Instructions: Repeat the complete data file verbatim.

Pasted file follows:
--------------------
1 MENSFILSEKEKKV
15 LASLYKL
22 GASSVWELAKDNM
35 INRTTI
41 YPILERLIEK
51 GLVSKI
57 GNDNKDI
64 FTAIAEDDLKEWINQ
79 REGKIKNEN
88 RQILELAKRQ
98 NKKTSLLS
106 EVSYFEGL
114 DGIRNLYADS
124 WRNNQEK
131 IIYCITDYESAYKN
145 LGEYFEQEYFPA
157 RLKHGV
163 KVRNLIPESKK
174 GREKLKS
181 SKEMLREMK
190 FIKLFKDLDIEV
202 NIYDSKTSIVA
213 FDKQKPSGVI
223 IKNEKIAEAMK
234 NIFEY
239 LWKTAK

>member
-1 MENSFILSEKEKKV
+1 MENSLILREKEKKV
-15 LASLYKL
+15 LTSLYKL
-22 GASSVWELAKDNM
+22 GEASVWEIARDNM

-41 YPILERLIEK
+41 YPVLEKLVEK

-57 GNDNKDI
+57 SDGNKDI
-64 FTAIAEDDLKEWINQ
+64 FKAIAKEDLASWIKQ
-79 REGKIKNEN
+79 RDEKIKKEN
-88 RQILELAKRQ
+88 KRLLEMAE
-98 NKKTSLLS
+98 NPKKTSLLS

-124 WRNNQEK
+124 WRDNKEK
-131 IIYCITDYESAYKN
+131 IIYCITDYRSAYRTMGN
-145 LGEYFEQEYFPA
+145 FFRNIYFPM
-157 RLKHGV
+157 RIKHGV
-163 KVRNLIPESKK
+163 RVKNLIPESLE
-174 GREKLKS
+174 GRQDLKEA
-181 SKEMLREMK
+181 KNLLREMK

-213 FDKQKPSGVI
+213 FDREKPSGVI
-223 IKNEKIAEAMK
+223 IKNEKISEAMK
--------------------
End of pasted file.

1 MENSFILSEKEKKV
15 LASLYKL
22 GASSVWELAKDNM
35 INRTTI
41 YPILERLIEK
51 GLVSKI
57 GNDNKDI
64 FTAIAEDDLKEWINQ
79 REGKIKNEN
88 RQILELAKRQ
98 NKKTSLLS
106 EVSYFEGL
114 DGIRNLYADS
124 WRNNQEK
131 IIYCITDYESAYKN
145 LGEYFEQEYFPA
157 RLKHGV
163 KVRNLIPESKK
174 GREKLKS
181 SKEMLREMK
190 FIKLFKDLDIEV
202 NIYDSKTSIVA
213 FDKQKPSGVI
223 IKNEKIAEAMK
234 NIFEY
239 LWKTAK

>member
-1 MENSFILSEKEKKV
+1 MENSLILREKEKKV
-15 LASLYKL
+15 LTSLYKL
-22 GASSVWELAKDNM
+22 GEASVWEIARDNM

-41 YPILERLIEK
+41 YPVLEKLVEK

-57 GNDNKDI
+57 SDGNKDI
-64 FTAIAEDDLKEWINQ
+64 FKAIAKEDLASWIKQ
-79 REGKIKNEN
+79 RDEKIKKEN
-88 RQILELAKRQ
+88 KRLLEMAE
-98 NKKTSLLS
+98 NPKKTSLLS

-124 WRNNQEK
+124 WRDNKEK
-131 IIYCITDYESAYKN
+131 IIYCITDYRSAYRTMGN
-145 LGEYFEQEYFPA
+145 FFRNIYFPM
-157 RLKHGV
+157 RIKHGV
-163 KVRNLIPESKK
+163 RVKNLIPESLE
-174 GREKLKS
+174 GRQDLKEA
-181 SKEMLREMK
+181 KNLLREMK

-213 FDKQKPSGVI
+213 FDREKPSGVI
-223 IKNEKIAEAMK
+223 IKNEKISEAMK